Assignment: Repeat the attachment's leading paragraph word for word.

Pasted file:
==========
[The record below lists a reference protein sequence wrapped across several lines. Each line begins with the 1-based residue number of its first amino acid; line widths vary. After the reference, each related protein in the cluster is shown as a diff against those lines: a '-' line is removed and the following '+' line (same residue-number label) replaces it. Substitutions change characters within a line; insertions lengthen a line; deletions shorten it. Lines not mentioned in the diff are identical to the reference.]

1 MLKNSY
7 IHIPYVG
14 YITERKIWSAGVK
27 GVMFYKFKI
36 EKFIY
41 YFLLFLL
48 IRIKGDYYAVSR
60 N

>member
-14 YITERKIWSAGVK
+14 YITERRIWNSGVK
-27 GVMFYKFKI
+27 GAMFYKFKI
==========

[The record below lists a reference protein sequence wrapped across several lines. Each line begins with the 1-based residue number of its first amino acid; line widths vary. After the reference, each related protein in the cluster is shown as a diff against those lines: a '-' line is removed and the following '+' line (same residue-number label) replaces it. Substitutions change characters within a line; insertions lengthen a line; deletions shorten it. Lines not mentioned in the diff are identical to the reference.]